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Chem Senses. 2000 Dec;25(6):729-37.

Human foetuses learn odours from their pregnant mother's diet.

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  • 1Laboratoire de Comportement Animal, CNRS ura1291, Unité de Physiologie de la Reproduction et des Comportements, Inra, F-37380 Nouzilly, France.


Olfactory responsiveness was assessed in 24 neonates born to mothers who had or had not consumed anise flavour during pregnancy. Both groups of infants were followed-up for behavioural markers of attraction and aversion when exposed to anise odour and a control odour immediately after birth and on day 4. Infants born to anise-consuming mothers evinced a stable preference for anise odour over this period, whereas those born to anise non-consuming mothers displayed aversion or neutral responses. This study provides the first clear evidence that through their diet human mothers influence the hedonic polarity of their neonates' initial olfactory responses. The findings have potential implications for the early mother-to-infant transmission of chemosensory information relative to food and addictive products.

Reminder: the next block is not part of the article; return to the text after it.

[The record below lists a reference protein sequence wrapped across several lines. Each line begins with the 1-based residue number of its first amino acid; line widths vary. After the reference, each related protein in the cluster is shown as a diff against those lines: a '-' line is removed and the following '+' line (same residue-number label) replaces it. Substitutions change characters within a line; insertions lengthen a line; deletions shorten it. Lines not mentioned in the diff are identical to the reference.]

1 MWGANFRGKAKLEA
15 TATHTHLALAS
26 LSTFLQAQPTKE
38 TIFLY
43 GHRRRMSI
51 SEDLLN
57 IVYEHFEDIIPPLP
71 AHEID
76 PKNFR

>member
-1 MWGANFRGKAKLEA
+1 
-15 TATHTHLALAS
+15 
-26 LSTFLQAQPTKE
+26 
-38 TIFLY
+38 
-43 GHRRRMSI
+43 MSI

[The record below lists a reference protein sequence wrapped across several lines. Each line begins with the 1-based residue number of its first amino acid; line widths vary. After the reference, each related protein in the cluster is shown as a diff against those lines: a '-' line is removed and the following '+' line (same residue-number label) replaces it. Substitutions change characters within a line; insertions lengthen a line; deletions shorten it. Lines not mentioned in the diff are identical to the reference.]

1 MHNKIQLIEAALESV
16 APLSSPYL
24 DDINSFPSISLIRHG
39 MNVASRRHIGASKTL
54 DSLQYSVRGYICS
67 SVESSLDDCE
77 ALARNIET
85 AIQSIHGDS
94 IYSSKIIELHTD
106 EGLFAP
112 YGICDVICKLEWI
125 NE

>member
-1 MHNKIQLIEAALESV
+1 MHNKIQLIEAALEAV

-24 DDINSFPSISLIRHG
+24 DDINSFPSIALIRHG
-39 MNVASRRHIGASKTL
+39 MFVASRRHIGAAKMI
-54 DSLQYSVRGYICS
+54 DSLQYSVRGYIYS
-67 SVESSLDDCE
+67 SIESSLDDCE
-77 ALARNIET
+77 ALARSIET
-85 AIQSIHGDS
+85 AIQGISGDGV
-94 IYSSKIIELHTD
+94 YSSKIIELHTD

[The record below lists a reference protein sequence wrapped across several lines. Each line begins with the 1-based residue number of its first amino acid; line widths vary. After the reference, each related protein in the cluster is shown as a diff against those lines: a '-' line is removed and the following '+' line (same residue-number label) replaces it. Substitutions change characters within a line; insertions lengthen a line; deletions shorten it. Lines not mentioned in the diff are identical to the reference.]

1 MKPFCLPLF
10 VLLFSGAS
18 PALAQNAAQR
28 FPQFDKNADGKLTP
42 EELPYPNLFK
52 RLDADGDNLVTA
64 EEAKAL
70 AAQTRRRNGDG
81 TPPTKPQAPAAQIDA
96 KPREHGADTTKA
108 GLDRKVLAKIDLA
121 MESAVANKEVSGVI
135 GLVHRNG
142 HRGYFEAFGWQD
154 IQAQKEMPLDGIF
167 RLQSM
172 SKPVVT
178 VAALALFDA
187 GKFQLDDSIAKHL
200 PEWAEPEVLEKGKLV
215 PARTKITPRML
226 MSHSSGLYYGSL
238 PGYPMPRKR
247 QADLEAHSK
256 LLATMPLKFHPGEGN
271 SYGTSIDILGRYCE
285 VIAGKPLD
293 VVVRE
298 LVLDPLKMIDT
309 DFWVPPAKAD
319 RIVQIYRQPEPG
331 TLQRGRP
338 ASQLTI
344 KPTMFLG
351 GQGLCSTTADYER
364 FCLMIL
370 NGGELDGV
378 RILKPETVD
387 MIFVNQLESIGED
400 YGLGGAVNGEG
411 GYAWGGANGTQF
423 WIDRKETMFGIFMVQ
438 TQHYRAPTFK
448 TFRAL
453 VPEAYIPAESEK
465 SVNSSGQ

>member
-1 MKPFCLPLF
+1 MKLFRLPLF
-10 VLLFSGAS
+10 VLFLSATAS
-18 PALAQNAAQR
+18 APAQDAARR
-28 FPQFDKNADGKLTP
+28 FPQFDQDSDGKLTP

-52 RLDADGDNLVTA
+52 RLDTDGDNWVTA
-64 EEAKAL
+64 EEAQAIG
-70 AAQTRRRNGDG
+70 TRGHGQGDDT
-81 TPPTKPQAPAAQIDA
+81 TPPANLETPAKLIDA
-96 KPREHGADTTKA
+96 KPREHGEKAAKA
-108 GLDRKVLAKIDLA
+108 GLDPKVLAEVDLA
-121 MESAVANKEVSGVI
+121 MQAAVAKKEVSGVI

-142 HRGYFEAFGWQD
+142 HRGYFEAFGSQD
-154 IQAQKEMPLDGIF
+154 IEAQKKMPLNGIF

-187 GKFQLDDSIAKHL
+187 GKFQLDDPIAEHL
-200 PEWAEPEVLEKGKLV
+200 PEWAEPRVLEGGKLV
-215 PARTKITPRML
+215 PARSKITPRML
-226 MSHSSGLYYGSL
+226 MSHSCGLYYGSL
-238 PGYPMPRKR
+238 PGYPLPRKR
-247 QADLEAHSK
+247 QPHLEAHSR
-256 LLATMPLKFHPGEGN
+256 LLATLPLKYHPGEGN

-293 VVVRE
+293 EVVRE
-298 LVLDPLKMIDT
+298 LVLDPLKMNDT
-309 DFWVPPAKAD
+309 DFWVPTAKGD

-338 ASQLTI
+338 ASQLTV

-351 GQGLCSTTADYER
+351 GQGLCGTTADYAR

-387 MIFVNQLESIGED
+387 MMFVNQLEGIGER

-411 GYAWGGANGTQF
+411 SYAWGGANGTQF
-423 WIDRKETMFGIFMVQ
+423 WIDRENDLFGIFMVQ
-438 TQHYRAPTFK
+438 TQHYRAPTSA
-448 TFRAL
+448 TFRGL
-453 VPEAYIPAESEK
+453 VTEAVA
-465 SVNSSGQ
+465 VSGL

[PubMed - indexed for MEDLINE]
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